US 1669963 A
Description (OCR text may contain errors)
May'15, 1928. 1,669,963
P. w. YOUNGBLOOD METHOD OF TAKING COMPOSITE MOTION PICTURES Filed Feb. 17, 1926 Patented May 15, 1928.
UNITED STATES PAUL W. YOUNGBLOOD, 0]? LOS ANGELES, CALIFORNIA.
METHOD OF TAKING COMPOSITE MOTION PICTURES.
Application filed February 17, 1926. Serial No. 88,844.
This invention relates to photographic methods wherein miniatures of scenes are employed in conjunction with actors, the miniature being placed between the actor and the camera so that when the entire subject is photographed, the picture on the lihn will be a composite of the images of the miniature and actor.
An object of the invention is to minimize the' expense in the photographing of more or less elaborate scenes as it eliminates the necessity of constructing large sets.
Another object is to provide an inexpensive method whereby foreign buildings and landscapes can be utilized to good advantage in the making of motion pictures without the necessity of the actors traveling to the location of said foreign buildings and landscapes.
A further object of the invention is to provide a method by which the actor, though actually behind the plane of the miniature, may be represented in the completed picture as though he were in front of a portion of the scene represented by the miniature.
Other objects and advantages will appear in the subjoined detailed description.
The accompanying drawings illustrate the invention.
Figure 1 is a perspective view of an apparatus capable of performing some of the operations of the method embodying the invention- Figure 2 is an enlarged fragmental view of the developed film that has been exposed in the apparatus shown in Fig. 1.
The method'- is not limited to bein performed by the apparatus shown in t e accompanying drawings and it is to be understood that said apparatus is only typical of those that may be used to perform the new method. This apparatus is constructed as follows: There is provided a motion picture camera 3, and positioned comparatively near to said camera is a photographic enlargement 4. Preferabl the photographic enlargement 4 is a p otograph of some natural or artificial scene 5 having cut-away portions to form openings 6 through which the actors, indicated at 7, 8, are exposed to the camera lens, the essential thing being that the object or objects to be represented in the photographic enlargement are reproduced on a smaller scale than natural size.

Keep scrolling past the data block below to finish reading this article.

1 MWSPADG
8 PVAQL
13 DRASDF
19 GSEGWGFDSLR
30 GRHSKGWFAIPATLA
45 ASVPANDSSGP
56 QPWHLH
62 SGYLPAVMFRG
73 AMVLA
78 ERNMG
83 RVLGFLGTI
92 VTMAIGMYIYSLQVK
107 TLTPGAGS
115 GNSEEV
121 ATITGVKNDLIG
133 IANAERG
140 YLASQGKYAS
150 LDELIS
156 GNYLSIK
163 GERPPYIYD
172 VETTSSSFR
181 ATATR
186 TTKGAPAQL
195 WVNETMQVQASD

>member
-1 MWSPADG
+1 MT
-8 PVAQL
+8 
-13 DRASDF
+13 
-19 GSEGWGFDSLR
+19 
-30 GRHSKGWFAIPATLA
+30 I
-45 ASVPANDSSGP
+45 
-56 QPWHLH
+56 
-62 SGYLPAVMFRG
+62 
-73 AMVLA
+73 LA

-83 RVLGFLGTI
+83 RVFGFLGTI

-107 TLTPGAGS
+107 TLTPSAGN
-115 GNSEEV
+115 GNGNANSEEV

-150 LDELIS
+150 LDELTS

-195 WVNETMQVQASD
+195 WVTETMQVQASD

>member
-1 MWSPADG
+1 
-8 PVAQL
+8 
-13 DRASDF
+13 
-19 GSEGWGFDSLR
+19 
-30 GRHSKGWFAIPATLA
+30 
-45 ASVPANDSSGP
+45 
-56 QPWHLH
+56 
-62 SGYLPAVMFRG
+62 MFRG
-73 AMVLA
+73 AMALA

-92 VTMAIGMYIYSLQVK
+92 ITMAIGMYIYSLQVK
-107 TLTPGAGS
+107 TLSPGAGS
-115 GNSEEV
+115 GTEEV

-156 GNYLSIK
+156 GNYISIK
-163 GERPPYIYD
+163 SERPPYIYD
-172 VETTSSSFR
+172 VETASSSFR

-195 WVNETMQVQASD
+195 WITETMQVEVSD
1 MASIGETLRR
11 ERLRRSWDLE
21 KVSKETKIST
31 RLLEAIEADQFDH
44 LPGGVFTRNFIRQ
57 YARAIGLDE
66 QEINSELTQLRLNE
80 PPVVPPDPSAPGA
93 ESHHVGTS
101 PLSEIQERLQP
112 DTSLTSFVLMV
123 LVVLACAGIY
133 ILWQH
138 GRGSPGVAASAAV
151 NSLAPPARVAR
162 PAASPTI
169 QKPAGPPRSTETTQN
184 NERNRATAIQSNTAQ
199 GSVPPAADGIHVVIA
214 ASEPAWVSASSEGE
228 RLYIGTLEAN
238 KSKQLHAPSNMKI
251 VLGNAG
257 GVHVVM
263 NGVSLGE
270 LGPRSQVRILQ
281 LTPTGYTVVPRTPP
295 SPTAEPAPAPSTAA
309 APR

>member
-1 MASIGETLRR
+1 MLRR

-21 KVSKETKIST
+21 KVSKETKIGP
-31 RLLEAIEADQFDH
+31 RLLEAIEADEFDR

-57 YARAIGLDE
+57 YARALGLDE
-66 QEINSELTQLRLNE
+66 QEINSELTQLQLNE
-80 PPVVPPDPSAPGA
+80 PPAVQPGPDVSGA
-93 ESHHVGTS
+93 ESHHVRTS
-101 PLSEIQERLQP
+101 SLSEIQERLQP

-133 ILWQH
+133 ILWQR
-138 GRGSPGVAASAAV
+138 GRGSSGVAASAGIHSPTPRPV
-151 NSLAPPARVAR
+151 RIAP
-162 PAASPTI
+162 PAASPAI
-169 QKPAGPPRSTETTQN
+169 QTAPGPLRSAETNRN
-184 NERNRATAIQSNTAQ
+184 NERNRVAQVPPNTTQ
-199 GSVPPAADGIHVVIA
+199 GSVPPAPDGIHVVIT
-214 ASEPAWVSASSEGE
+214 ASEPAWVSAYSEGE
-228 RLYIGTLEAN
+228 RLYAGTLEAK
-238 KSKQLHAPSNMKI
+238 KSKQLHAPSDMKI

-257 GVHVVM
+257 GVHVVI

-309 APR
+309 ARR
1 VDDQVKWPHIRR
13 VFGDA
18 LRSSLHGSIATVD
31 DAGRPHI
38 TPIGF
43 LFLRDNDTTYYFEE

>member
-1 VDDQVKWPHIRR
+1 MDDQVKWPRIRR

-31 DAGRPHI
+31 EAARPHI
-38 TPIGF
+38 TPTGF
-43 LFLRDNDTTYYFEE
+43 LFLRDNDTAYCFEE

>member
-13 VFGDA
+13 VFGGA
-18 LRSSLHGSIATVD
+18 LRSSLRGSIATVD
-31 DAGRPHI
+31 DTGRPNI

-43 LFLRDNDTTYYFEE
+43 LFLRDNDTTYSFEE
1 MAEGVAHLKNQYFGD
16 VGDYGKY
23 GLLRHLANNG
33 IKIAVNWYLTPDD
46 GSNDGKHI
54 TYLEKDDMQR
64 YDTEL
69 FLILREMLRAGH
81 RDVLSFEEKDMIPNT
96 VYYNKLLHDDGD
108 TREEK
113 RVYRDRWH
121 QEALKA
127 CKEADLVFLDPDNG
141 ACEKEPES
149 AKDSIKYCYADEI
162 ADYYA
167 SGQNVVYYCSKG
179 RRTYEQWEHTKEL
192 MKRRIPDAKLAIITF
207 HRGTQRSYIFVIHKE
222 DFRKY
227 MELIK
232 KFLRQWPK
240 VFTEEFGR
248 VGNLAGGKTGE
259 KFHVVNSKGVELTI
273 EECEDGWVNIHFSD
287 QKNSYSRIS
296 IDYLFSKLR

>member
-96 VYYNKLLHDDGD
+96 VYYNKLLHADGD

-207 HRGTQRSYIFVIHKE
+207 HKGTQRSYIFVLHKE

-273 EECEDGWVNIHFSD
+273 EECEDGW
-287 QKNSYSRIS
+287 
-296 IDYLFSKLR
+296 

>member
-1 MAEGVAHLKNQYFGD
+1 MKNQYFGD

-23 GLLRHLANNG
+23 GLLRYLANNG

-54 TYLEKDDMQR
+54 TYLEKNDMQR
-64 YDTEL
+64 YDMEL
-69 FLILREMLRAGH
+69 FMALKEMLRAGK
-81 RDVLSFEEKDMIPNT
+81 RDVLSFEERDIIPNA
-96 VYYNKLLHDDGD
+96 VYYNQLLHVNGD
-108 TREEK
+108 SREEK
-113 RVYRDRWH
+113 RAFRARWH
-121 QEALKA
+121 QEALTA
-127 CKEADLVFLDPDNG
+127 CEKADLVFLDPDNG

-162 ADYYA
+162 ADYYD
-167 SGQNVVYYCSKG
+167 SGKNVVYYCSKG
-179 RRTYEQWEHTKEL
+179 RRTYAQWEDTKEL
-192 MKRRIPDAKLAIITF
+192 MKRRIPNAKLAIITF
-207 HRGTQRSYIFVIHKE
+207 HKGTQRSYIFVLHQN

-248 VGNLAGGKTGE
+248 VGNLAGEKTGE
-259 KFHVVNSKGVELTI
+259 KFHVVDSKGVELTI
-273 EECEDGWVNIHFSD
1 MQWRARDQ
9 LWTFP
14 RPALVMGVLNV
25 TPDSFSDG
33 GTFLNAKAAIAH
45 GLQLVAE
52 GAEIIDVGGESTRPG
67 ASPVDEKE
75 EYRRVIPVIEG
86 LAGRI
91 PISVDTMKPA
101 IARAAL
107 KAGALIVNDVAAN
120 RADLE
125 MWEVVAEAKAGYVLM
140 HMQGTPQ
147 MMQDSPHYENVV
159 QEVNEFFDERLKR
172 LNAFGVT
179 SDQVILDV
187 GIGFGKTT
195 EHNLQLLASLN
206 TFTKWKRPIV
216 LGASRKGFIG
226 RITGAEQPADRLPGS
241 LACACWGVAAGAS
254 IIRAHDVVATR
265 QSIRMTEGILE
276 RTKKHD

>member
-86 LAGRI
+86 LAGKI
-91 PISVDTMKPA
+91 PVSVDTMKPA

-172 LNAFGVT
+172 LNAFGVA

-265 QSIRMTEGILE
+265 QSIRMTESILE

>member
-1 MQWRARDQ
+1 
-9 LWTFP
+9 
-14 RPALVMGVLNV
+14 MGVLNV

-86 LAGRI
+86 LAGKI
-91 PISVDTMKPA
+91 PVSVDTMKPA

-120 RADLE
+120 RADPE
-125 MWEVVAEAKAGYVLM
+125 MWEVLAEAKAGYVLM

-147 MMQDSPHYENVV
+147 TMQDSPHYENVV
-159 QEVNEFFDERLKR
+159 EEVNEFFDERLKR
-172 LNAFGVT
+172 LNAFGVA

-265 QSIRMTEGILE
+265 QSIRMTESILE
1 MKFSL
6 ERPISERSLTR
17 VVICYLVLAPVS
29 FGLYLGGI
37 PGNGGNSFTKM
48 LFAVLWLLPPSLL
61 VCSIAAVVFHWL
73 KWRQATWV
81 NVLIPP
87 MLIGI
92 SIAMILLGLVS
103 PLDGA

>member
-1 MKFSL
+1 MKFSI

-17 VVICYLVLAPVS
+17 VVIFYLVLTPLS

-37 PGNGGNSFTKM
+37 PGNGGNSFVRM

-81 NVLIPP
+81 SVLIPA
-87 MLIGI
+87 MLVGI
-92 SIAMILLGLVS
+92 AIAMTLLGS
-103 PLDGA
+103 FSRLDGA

For example, the photographic enlargement 4 may be three feet by four and a half feet.
It will be noted that the actors 7, 8 are positioned behind the plane of the photographic enlargement 4. This, of course, is necessary in order that the actors will ap pear in the finished picture in proper perspeotive. The actors being life-size, if they were placed in front of the photographic enlargement, would show in the finished picture out of proportion with the objects shown in the miniature.
It is usuallyv desirable to have the finished picture showing the image of the actor or actors as though the actor was positioned in front of theplane of a portion of the scene represented by the photographic enlargement and, accordingly, Imay modify the photographic enlargement at still further by omitting or cutting away a portion of the scene to leave an opening 9. In the instance shown in Fig. 1, the portion cut away is the representation of one of the arch abutments, as indicated in broken lines. The portion that is cut away or omitted from the photographic enlargement 4, to leave the opening 9, is reproduced photographically on a larger scale and is indicated at 10 and hereinafter will be referred to by the term second photographic enlargement. It is to be understood that the photographic enlargement 10 may be merely a photographic enlargement of that portion of the photographic enlargement that is cut away or omitted to producethe opening 9. Sets made b hand have heretofore been used in com ination with a photographic enlargement of objects on a miniature scale, with the action taken in front of the plane of the set and behind the plane of the photographic enlargement, but I secure superior results by utilizing instead of such hand made set, a photographic enlargement representing the objects in their natural size. By doing so, I obtain absolute accuracy in color tone and in the matching of the perspective lines of the objects representedin the second photographic enlargement w th the objects represented in the smaller photographic enlargement 4. These things are.